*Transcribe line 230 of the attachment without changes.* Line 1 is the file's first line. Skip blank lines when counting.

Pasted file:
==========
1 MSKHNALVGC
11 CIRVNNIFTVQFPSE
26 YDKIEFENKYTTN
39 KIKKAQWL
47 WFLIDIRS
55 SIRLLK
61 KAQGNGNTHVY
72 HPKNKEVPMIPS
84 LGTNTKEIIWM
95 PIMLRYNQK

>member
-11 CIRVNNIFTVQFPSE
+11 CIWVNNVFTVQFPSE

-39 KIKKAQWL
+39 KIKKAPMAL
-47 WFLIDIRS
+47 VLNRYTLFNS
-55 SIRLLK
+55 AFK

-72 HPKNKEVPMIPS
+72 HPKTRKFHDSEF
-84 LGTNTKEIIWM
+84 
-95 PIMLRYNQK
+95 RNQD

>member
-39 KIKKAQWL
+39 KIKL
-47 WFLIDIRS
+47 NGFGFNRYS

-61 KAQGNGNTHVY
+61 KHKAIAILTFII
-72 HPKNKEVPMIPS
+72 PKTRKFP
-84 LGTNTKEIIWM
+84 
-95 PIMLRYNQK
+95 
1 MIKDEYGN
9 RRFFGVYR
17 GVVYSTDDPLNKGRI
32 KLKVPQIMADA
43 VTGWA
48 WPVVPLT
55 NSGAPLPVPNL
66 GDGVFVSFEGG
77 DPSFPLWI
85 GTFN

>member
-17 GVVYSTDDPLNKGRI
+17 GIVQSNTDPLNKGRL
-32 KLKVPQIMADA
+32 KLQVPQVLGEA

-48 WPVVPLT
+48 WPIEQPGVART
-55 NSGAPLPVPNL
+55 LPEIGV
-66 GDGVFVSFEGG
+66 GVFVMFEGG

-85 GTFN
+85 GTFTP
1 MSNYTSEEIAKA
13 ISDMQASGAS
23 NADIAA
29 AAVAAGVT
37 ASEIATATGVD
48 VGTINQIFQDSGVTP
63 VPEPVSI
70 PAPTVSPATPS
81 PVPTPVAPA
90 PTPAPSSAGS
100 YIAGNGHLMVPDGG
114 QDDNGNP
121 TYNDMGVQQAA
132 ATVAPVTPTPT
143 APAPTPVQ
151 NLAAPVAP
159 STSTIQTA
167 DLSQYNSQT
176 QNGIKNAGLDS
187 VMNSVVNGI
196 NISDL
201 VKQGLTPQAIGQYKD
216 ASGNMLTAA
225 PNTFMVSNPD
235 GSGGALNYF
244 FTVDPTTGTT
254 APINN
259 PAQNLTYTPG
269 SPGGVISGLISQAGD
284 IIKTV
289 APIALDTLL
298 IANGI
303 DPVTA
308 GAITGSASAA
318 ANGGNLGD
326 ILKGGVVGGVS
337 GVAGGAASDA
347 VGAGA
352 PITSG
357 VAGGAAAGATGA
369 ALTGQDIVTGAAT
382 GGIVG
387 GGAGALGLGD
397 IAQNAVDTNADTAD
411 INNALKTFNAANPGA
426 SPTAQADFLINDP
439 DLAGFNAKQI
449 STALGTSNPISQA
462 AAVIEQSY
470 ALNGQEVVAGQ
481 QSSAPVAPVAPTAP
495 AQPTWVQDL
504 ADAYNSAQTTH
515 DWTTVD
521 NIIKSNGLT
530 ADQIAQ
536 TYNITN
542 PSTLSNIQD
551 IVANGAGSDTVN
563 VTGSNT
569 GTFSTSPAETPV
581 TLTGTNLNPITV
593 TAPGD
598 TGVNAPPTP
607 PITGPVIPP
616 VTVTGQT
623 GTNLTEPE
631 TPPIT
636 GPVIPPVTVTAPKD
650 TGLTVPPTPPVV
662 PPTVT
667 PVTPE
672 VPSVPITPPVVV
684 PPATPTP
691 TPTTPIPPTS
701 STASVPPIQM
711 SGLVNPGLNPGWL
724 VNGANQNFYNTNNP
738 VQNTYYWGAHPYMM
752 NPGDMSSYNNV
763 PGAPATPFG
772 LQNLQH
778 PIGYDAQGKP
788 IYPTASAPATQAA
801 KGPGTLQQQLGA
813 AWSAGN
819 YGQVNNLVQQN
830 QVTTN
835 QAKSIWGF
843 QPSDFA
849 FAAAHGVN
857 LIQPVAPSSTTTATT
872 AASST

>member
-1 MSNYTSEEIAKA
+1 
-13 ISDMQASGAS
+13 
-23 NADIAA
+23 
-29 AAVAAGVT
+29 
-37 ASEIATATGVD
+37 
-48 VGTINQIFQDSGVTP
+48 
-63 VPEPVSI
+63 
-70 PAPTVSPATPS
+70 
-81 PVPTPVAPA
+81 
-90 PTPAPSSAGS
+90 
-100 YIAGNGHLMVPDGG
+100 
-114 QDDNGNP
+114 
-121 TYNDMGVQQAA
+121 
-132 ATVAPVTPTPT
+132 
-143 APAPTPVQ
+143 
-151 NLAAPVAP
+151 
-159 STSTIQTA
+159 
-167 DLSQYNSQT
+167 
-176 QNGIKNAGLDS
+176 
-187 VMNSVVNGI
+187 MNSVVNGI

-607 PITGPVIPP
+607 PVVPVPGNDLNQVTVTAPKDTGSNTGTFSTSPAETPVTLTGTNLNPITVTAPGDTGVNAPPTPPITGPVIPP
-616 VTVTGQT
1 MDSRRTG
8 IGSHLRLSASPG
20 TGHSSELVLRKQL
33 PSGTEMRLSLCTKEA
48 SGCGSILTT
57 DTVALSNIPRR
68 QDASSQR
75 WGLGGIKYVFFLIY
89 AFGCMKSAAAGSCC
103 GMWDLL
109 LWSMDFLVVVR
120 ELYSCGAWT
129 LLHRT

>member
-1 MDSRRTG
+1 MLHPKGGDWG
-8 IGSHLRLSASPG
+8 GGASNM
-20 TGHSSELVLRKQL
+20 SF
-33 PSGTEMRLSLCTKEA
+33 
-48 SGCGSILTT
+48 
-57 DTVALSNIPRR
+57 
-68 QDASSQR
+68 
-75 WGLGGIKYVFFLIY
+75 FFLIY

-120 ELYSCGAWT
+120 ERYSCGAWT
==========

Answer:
+120 ERYSCGAWT